Harvey v. Shaffer et al, No. 3:2012cv01387 - Document 6 (M.D. Pa. 2012)

Court Description: MEMORANDUM AND OPINION - For the reasons set forth in this opinion, the Report and Recommendation of Magistrate Judge Martin C. Carlson of July 23, 2012 will be adopted in part, the matter will be dismissed, and the Clerk of the Court will be ordered to close the case. A separate order will follow.Signed by Honorable Robert D. Mariani on 8/15/12. (jfg)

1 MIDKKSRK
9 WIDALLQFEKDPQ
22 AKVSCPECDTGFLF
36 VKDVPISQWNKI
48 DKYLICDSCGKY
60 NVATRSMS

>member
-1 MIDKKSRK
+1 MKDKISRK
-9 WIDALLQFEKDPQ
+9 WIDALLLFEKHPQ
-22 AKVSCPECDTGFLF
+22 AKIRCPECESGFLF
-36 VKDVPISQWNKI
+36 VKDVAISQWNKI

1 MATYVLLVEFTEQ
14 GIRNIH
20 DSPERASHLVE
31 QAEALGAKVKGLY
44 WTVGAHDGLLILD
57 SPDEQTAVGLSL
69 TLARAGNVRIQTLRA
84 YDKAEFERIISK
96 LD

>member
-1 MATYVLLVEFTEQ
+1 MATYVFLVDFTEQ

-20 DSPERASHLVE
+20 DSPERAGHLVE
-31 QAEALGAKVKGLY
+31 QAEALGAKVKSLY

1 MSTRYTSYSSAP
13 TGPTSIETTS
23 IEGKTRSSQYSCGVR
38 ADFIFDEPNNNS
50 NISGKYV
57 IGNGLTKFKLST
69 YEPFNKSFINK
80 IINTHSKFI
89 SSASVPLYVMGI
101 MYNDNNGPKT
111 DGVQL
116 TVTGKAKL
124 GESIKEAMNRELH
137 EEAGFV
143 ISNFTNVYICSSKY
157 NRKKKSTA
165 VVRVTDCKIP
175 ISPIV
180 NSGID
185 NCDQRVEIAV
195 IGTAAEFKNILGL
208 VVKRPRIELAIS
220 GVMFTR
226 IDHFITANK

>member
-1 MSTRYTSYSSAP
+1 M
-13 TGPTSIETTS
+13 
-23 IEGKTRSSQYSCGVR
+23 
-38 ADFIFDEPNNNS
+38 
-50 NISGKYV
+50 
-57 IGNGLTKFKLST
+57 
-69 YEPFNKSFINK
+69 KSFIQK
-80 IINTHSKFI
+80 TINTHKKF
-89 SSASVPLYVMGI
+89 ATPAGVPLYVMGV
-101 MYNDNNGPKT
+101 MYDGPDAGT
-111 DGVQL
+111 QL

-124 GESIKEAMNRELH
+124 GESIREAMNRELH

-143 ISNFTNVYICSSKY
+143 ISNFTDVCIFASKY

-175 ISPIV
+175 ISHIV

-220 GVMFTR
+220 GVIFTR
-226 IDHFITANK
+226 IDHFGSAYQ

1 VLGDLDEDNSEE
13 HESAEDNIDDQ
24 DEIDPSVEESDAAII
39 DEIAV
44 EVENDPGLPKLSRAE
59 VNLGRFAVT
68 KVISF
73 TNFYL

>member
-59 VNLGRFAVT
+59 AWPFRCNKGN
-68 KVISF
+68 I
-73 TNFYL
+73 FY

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IN THE UNITED STATES DISTRICT COURT FOR THE MIDDLE DISTRICT OF PENNSYLVANIA ELIZABETH HARVEY Plaintiff v. 3:12-cv-1387 (JUDGE MARIANI) CHARLES SHAFFER, ESQ., et al. Defendants MEMORANDUM OPINION On July 18, 2012, Plaintiff Elizabeth Harvey ("PlaintiW) filed a pro se Complaint alleging civil rights violations arising from an earlier state court proceeding involving Plaintiff's alleged injuries incurred from a slip and fall at the Mohegan Sun Casino. Plaintiff's Complaint "recites her dissatisfaction with the progress of this state civillawsuit." (See Report and Recommendations at 1, ECF Dkt. 3.) Plaintiff also filed an application to proceed in forma pauperis. In accordance with this Court's statutory duties as to litigants filing complaints who seek to proceed in forma pauperis, the Court screened the Complaint pursuant to 28 U.S.C. § 1915(e)(2)(B)(ii). On July 23,2012, Magistrate Judge Martin C. Carlson issued a Report and Recommendation in which he recommended that the Complaint be dismissed, but that Plaintiff be given an additional opportunity to correct the deficiencies noted in the Magistrate's Report. \ DISCUSSION Plaintiff 'flied objections to the Report and Recommendation, and challenged the authority ~ ~ of the Clerk's Office to refer her case to a federal magistrate judge and the authority of a t I ! magistrate judge to be involved in this matter absent Plaintiffs permission. Pursuant to this I Court's case assignment and referral policy, magistrate judges are permitted to screen matters, I but sole authority as to whether a report and recommendation issued in connection with such statutorily required screening should be adopted, remains with the district judge. In this matter, i I ! f t , Magistrate Judge Carlson issued a Report and Recommendation, but it remains entirely within f , I f the authority of the assigned district judge to determine whether to accept or reject the magistrate judge's findings based on the district judge's independent review of the case. This Court has a statutory obligation to engage in a de novo review of the Report and Recommendation prior to its adoption or rejection because Plaintiff filed timely objections. Accordingly, any objection to the authority of a magistrate judge to issue a report and recommendation under the present circumstances is without merit because of the nature of de novo review of the Magistrate Judge's Report and Recommendation in which the District Court owes no deference to the Magistrate Judge's determinations and must undertake a new and independent review of the Complaint. In fact, Plaintiffs failure to object to any of the substance of the Report and Recommendation merely requires this Court to review the magistrate judge's findings for clear error; nevertheless, in the present matter, the Court has undertaken a de novo review. , I r ! I 2 ! , ! With regard to the particular findings of the magistrate judge contained in the Report and Recommendation, Plaintiff failed to make any specific objection concerning the merits of her case. The Court finds, however, upon de novo review, that the present Report and Recommendation cannot be adopted in its entirety, although the recommendation to dismiss remains appropriate. Plaintiff named six defendants in this action: five private, non-state actors, and ajudge of the Court of Common Pleas. Plaintiffs complaint alleges that Defendants violated her civil rights and proceeds under 28 U.S.C. § 1983. "A civil rights action brought pursuant to section 1983 is sustainable against state actors only." Boyd v. Pearson, 346 F. App'x 814,816 (3d Cir. I t I t 2009)(citing Bright v. Westmoreland County, 380 F.3d 729, 736 (3d Cir. 2004)). Plaintiffs Complaint alleges that her former attorney, Charles A. Shaffer, Esq., in addition to Robert D. Schaub, Esq., Mary Lou Morrissette, Robert Soper, and Mohegan Sun at Pocono Downs are I ! t I I- state actors for the purposes of section 1983. In making adetermination as to who qualifies as I a state actor, the Third Circuit provides clear guidance: f "To state a claim under § 1983, a plaintiff ... must show that the alleged deprivation [of a constitutional right] was committed by a person acting under color of state law." West v. Atkins, 487 U.S. 42, 48, 108 S.Ct. 2250, 101 L.Ed.2d 40 (1988). This requirement dovetails with the principle that constitutional violations must be predicated upon state action. Id. at 49, 108 S.Ct. 2250. If defendants' "conduct satisfies the state action requirement of the Due Process Clause, then it also qualifies as action 'under color of state law' for § 1983 purposes." Abbott v. Latshaw, 164 F.3d 141, 145 (3d Cir.1998). Sf. Matthew's Slovak Roman Catholic Congregation v. Most Reverend Wuerl, 106 F. App'x 761, I l I r I I I ! I { , 766 (3d Cir. 2004) f 3 With the exception of Judge Lupas, none of the other Defendants is alleged to be a state, i.e., government employee. Private parties may, however, "be so cloaked with state power that they are treated as state actors." Id. at 766-67. The Third Circuit continues: We have explained that this type of state action inquiry has two parts. First, we ask whether the alleged constitutional injury is the result of the exercise of a privilege "'having its source' " in state authority. Brown v. Philip Morris, Inc., 250 F.3d 789, 801 (3d Cir.2001) (quoting Edmonson v. Leesville Concrete, 500 U.S. 614, 620, 111 S.Ct. 2077, 114 L.Ed.2d 660 (1991)). Second, we determine whether the private party" 'could be described in all fairness' " as a state actor. Id. (quoting Edmonson, 500 U.S. at 620, 111 S.Ct. 2077.). I I f ! f f f i I Id. at 767. Under the above-quoted standard, the non-judicial Defendants cannot be construed to be state actors for purposes of section 1983. Plaintiff's Complaint does not contain asingle allegation of fact to support such a contention. "A pleading that offers labels and conclusions or a formulaic recitation of the elements of a cause of action will not do." Ashcroft v. Iqbal, 556 f I I I U.S. 662, 678, 129 S.Ct. 1937, 1949, 173 L.Ed.2d 868 (2009). Nothing in the record indicates that the non-judicial Defendants acted on behalf of the state, were employed by the state, or were enforcing any state law or regulation pertinent to Plaintiff's claims. Plaintiff merely offers labels and legal conclusions to support her allegation that Shaffer, Schaub, Morrissette, Soper, and Mohegan Sun at Pocono Downs are state actors, and this is inadequate to sustain her pleading. In addition, Plaintiff's Complaint alleges that Judge David W. Lupas of the Court of Common Pleas of Luzerne County violated her civil rights in the course of his duties as "presiding judge." (See PI.'s Compl. at ~ 7, ECF Dkt. 1.) From the face of Plaintiff's Complaint, 4 j ! it is apparent that Plaintiff's issue with Judge Lupas arises solely from the manner in which he I t Common Pleas. Plaintiff avers that Judge Lupas made an inappropriate ruling with regard to the I withdrawal of Mr. Shaffer as Plaintiff's legal counsel, and that in doing so, Judge Lupas violated ! conducted his duties as a state judicial officer within proceedings pending in the Court of the "Code of Professional Responsibility." Judge Lupas's actions are clearly protected by absolute judicial immunity. As the Third Circuit held in Gal/as v. Supreme Court of Pennsylvania, 211 F.3d 760 (3d Cir.2000): A judge will not be deprived of immunity because the action he took was in error, was done maliciously, or was in excess of his authority; rather, he will be subject to liability only when he has acted in the 'clear absence of all jurisdiction.' " [Stump v. Sparkman, 435 U.S. 349, 356-57, 98 S.Ct. at 1105 (citation omitted); see also Forrester, 484 U.S. at 227, 108 S.Ct. at 544 (an act "does not become less judicial by virtue of an allegation of malice or corruption of motive"); Cleavinger v. Saxner, 474 U.S. 193, 200, 106 S.Ct. 496,500,88 L.Ed.2d 507 (1985) ("Nor can this exemption of the judges from civil liability be affected by the motives with which their judicial acts are performed.") (citation omitted). Immunity will not be forfeited because ajudge has committed "grave procedural errors," Stump, 435 U.S. at 359,98 S.Ct. at 1106, or because ajudge has conducted a proceeding in an "informal and ex parte" manner. Forrester, 484 U.S. at 227, 108 S.Ct. at 544. Further, immunity will not be lost merely because the judge's action is "unfair" or controversial. See Cleavinger, 474 U.S. at 199-200, 106 S.Ct. at 500 (immunity applies uhowever injurious in its consequences [the judge's action] may have proved to the plaintiff ") (citation omitted); Stump, 435 U.S. at 363­ 64, 98 S.Ct. at 1108 ("Disagreement with the action taken by the judge ... does not justify depriving that judge of his immunity.... The fact that the issue before the judge is a controversial one is all the more reason that he should be able to act without fear of suit."). In sum, our analysis must focus on the general nature of the challenged action, without inquiry into such "speci'fics" as the judge's motive or the correctness of his or her decision. See Mireles, 502 U.S. at 13, 112 S.Ct. at 288 ("[T]he relevant inquiry is the 'nature' and 'function' of the act, not the 'act itself.' In other words, we look to the particular 5 I i I r I l i ! ) i act's relation to a general function normally performed by a judge ....") (citation ornitted). Gallas v. Supreme Court of Pennsylvania, 211 F.3d 760, 769 (3d Cir. 2000). In the present matter, Judge Lupas's actions were clearly within his jurisdictional mandate, and Plaintiffs Complaint is predicated upon her own displeasure with the court's decision. Judge Lupas is entitled to absolute judicial immunity for his actions involving Plaintiffs state court case and he must be dismissed from this action. The Report and Recommendation of Magistrate Judge Carlson also recommended that the Court dismiss Plaintiffs claims on the basis that they are time-barred by a two-year statute of limitations. Upon de novo review, the Court is unable to discern whether any of Plaintiffs claims in the underlying tort action pending in the Court of Common Pleas are untimely. Accordingly, the Court will decline to adopt the magistrate judge's finding and recommendation that the matter be dismissed on the grounds that Plaintiffs allegations fail to comply with an applicable statute of limitations. Further, the Court will decline to adopt the magistrate judge's recommendation that the Court dismiss Plaintiffs Complaint on the grounds that such an action is barred by the Rooker- Feldman doctrine. "The Rooker-Feldman doctrine is ajudicially-created doctrine that bars lower federal courts from reviewing certain state court actions." Goodson v. Maggi, 797 F. Supp. 2d 587,597 (W.O. Pa. 2011). The doctrine originated from two Supreme Court opinions issued over the course of six decades: Rooker v. Fidelity Trust Co., 263 U.S. 413, 44 S.Ct. 1303, L.Ed.2d 362 (1923), and District of Columbia Court of Appeals v. Feldman, 460 U.S. 462, 103 6 t t I I l S.Ct. 1303,75 L.Ed.2d 206 (1983). The doctrine holds "that a United States District Court has no subject matter jurisdiction to review final judgments of a state court, because only the Supreme Court has jurisdiction to review state court judgments under 28 U.S.C. § 1257." Goodson, 797 F. Supp. 2d at 597 (citing Feldman, 460 U.S. at 482, 103 S.Ct. 1303). "The Rooker-Feldman doctrine is based on the statutory foundation of 28 U.S.C. § 1257 and the well­ settled understanding that the Supreme Court of the United States, and not the lower federal courts, has jurisdiction to review astate court decision." Parkview Assocs. P'ship v. City of Lebanon, 225 F.3d 321,324 (3d Cir. 2000); see also Gulla v. North Strabane Twp., 146 F.3d 168, 171 (3d Cir. 1998). "This doctrine applies even where the challenges to the state court judgment allege that the state court's action was unconstitutional, such as a deprivation of due process and equal protection rights." Goodson, 797 F. Supp. 2d at 597 (citing Feldman, 460 U.S. at 485-86, 103 S.Ct. 1303 (citation omitted)). The Supreme Court confined the Rooker-Feldman doctrine to "cases of the kind from which the doctrine acquired its name: cases brought by state-court losers complaining of injuries caused by state-court judgments rendered before the district court proceedings commenced and inviting district court review and rejection of those judgments." See Exxon Mobile Corp. v. Saudi Basic Indus. Corp., 544 U.S. 280, 284,125 S.Ct 1517,161 L.Ed.2d 454 (2005); see also, Johnson v. De Grandy, 512 U.S. 997, 1005-1006, 114 S.Ct. 2647, 129 L.Ed.2d 775 (1994)(Rooker-Feldman bars losing party in state court "from seeking what in substance would be appellate review of the state judgment in a United States district court, based on the lOSing party's claim that the state judgment itself violates the loser's federal rights"); Howlett v. Rose, 7 496 U.S. 356, 369-70, n.16 110 S.Ct. 2430, 110 L.Ed.2d 332 (1990}(citing Rooker and Feldman for the proposition that "a federal district court cannot entertain an original action alleging that a state court violated the Constitution by giving effect to an unconstitutional state statute"); ASARCO Inc. v. Kadish, 490 U.S. 605, 109 S.Ct 2037, 104 L.Ed.2d 696 (1989)(Supreme Court rejected suggestion of the United States that loser in Arizona Supreme Court case should have filed a separate action in federal district court effectively obtaining "direct review of the Arizona Supreme Court's decision in the lower federal courts"). In the Third Circuit, there are four requirements that must be met in order for the RookerFeldman doctrine to apply: U(1} the federal plaintiff lost in state court; (2) the plaintiff 'complain[s] of injuries caused by [the] state-court judgments'; (3) those judgments were rendered before the federal suit was 'filed; and (4) the plaintiff is inviting the district court to review and reject the state judgments." Great Western Mining and Mineral Co. v. Fox Rothschild LLP, 615 F.3d 159, 166 (3d Cir. 2010)(quoting Exxon Mobil, 544 U.S. at 284,125 S.Ct. 1517)). In the present matter, Plaintiff does not invite review of any state court judgment; rather, she seeks damages based upon her disagreement with a state court order that permits the withdrawal of her counsel. Thus, the Rooker-Feldman doctrine is inapplicable here. Finally, permitting Plaintiff to amend her Complaint would not adequately resolve the problems raised in this Memorandum Opinion. Although the Court is sensitive to Plaintiffs status as a pro se litigant, amending Plaintiffs Complaint would be an exercise in futility and would squander judicial resources, and thus no proper purpose would be served by granting 8 \ I Plaintiff such an opportunity. Because the law governing this action mandates dismissal, t l r Plaintiff can prove no claim under section 1983 entitling her to relief under the statute. f CONCLUSION For the reasons set forth in this opinion, the Report and Recommendation of Magistrate Judge Martin C. Carlson of July 23, 2012 will be adopted in part, the matter will be dismissed, and the Clerk of the Court will be ordered to close the case. A separate order will follow. r I DATE: August 15,2012 obert D. Mariani United States District Judge 9 I